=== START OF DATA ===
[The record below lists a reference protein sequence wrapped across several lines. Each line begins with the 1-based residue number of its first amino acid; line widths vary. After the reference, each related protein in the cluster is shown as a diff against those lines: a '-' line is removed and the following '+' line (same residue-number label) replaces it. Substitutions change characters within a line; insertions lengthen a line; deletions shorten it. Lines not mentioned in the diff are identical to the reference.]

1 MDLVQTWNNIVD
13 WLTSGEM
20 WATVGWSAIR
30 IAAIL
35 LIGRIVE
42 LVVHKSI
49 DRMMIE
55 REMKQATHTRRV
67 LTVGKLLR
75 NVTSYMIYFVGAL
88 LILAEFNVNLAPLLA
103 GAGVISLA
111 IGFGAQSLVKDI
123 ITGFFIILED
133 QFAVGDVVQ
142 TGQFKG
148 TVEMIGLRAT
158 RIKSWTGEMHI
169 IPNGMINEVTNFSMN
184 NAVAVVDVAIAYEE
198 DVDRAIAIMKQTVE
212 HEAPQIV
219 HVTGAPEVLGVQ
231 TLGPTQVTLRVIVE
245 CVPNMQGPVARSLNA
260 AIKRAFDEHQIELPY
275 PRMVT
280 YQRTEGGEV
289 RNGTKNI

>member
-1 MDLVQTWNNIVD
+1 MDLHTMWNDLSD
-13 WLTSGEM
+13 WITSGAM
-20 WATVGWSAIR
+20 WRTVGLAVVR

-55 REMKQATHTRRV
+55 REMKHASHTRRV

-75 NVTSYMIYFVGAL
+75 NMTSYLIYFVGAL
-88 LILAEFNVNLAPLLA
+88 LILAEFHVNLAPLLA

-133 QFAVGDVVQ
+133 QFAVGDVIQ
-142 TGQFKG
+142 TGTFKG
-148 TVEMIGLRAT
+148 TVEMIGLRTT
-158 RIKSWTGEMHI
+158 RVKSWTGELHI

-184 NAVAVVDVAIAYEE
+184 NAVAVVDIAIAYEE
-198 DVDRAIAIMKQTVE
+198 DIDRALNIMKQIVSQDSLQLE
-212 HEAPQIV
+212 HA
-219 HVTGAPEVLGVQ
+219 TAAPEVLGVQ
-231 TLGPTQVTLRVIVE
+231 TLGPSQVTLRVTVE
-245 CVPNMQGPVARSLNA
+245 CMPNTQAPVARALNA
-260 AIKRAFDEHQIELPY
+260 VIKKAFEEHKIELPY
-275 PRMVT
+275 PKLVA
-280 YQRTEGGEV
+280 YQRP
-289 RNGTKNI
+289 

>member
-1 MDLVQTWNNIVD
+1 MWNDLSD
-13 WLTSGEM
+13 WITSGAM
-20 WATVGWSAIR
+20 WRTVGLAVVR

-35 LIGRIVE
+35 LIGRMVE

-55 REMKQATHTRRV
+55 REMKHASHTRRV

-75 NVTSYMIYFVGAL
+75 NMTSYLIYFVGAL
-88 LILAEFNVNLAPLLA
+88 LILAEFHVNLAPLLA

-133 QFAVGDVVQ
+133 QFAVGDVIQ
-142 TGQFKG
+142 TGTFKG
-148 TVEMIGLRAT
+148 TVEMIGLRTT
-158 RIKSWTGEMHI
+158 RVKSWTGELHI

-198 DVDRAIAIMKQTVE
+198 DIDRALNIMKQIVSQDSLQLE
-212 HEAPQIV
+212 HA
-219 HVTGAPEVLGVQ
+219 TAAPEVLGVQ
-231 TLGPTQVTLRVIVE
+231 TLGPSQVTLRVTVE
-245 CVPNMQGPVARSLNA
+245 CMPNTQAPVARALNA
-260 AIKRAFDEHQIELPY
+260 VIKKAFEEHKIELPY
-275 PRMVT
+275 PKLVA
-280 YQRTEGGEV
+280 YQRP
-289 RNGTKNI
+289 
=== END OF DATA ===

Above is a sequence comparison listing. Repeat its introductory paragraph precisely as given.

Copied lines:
[The record below lists a reference protein sequence wrapped across several lines. Each line begins with the 1-based residue number of its first amino acid; line widths vary. After the reference, each related protein in the cluster is shown as a diff against those lines: a '-' line is removed and the following '+' line (same residue-number label) replaces it. Substitutions change characters within a line; insertions lengthen a line; deletions shorten it. Lines not mentioned in the diff are identical to the reference.]